Editor’s note: The following has been cross-posted from the U.S. Department of Labor blog. The writer is Ann C. Foster, an economist at the U.S. Bureau of Labor Statistics.
It’s no secret that people’s needs and spending habits change over time. For Older Americans Month, we took a look into the data to highlight some of the spending changes. Check out these Consumer Expenditure Survey fast facts and see how your spending stacks up to that of the older generation:
- Older households are more apt to be homeowners (79 percent) than younger households (57 percent). Please note: By “older households,” we mean those with a reference person (often the principal homeowner or renter) 65 years and older, and by “younger households” we mean those with a reference person under 65 years.
- Housing is the greatest expense, both in dollar amount ($15,529) and as a share of the household budget (34.8 percent) among older households.
- Older and younger households are similar in that 85 percent of older households and 88 percent of younger households own or lease at least one vehicle.
- Transportation expenses among older households, however, are lower in dollar amount ($6,846) and as a share of the household budget (15.3 percent) compared with younger households ($10,310 and 17.4 percent, respectively). That’s probably because older households have fewer earners and would be less likely to have job-related transportation costs.
- Because older households have fewer earners, pensions and Social Security costs are much lower in dollar amount ($2,401) and as a share of the household budget (5.4 percent) among older households compared with younger households ($7,118 and 12 percent).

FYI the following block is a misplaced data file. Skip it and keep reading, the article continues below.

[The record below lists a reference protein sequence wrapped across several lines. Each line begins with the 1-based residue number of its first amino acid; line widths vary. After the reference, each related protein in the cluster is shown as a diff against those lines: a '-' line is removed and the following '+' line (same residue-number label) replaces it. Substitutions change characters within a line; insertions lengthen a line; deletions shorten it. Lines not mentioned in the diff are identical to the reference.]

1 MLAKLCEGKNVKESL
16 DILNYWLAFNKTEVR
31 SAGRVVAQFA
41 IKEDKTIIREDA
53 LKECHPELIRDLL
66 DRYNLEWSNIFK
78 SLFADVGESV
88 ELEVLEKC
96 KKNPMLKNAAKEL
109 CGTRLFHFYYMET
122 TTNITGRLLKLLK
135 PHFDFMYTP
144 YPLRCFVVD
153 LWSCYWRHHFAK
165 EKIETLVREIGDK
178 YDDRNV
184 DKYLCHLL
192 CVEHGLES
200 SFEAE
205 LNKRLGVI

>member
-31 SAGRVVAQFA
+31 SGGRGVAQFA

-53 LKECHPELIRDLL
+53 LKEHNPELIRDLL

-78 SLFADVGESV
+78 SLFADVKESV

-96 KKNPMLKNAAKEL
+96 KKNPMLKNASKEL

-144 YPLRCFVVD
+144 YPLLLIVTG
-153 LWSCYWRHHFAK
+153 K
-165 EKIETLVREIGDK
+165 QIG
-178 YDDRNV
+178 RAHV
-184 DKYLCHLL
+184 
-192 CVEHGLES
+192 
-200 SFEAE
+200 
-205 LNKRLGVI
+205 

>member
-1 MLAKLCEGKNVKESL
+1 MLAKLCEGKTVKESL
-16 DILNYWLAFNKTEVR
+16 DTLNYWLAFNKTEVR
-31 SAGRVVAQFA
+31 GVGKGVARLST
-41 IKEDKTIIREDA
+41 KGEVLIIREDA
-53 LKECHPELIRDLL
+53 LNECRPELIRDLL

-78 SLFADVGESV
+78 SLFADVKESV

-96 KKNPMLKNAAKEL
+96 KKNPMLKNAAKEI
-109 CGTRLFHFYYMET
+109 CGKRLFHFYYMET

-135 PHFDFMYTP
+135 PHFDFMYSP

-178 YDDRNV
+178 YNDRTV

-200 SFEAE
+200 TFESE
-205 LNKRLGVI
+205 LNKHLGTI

- Out-of-pocket healthcare expenses are higher in dollar amount ($5,766) and as a share of the household budget (12.9 percent) among older households compared with younger households ($3,912 and 6.6 percent).
- Clothing is often a job-related expense that should decrease when household members retire. This could be one reason clothing expenses are lower among older households ($1,060 and 2.4 percent) than younger households ($2,079 and 3.5 percent).
- Cash contributions (everything from charitable donations to child support payments) among older households are higher: $2,287 and 5.1 percent, compared with $1,676 and 2.8 percent for younger households.
- Social Security, private pension and government retirement payments account for more than half (51.3 percent or $23,912) of the pretax income of older households. Among younger households these sources account for only 3.8 percent ($2,900) of pretax income.